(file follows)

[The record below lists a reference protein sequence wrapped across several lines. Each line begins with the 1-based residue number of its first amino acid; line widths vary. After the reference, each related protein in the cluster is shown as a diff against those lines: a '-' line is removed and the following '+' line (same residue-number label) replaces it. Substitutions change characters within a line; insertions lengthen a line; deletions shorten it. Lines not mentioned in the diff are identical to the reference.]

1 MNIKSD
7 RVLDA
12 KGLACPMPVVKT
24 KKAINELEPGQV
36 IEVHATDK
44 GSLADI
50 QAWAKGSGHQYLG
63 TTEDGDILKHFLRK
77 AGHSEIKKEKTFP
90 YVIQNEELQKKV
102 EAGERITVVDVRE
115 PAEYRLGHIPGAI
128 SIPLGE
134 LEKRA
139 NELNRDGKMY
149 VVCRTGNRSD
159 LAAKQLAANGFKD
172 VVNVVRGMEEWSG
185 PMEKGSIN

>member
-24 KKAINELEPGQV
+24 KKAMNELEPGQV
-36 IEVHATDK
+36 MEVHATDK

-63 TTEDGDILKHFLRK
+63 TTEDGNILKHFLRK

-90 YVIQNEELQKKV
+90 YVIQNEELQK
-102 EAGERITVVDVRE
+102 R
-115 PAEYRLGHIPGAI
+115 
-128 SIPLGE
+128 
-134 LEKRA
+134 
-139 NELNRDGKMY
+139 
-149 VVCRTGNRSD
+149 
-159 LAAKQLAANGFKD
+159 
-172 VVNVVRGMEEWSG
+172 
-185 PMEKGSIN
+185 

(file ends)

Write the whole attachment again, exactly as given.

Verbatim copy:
[The record below lists a reference protein sequence wrapped across several lines. Each line begins with the 1-based residue number of its first amino acid; line widths vary. After the reference, each related protein in the cluster is shown as a diff against those lines: a '-' line is removed and the following '+' line (same residue-number label) replaces it. Substitutions change characters within a line; insertions lengthen a line; deletions shorten it. Lines not mentioned in the diff are identical to the reference.]

1 MNIKSD
7 RVLDA
12 KGLACPMPVVKT
24 KKAINELEPGQV
36 IEVHATDK
44 GSLADI
50 QAWAKGSGHQYLG
63 TTEDGDILKHFLRK
77 AGHSEIKKEKTFP
90 YVIQNEELQKKV
102 EAGERITVVDVRE
115 PAEYRLGHIPGAI
128 SIPLGE
134 LEKRA
139 NELNRDGKMY
149 VVCRTGNRSD
159 LAAKQLAANGFKD
172 VVNVVRGMEEWSG
185 PMEKGSIN

>member
-24 KKAINELEPGQV
+24 KKAMNELEPGQV
-36 IEVHATDK
+36 MEVHATDK

-63 TTEDGDILKHFLRK
+63 TTEDGNILKHFLRK

-90 YVIQNEELQKKV
+90 YVIQNEELQK
-102 EAGERITVVDVRE
+102 R
-115 PAEYRLGHIPGAI
+115 
-128 SIPLGE
+128 
-134 LEKRA
+134 
-139 NELNRDGKMY
+139 
-149 VVCRTGNRSD
+149 
-159 LAAKQLAANGFKD
+159 
-172 VVNVVRGMEEWSG
+172 
-185 PMEKGSIN
+185 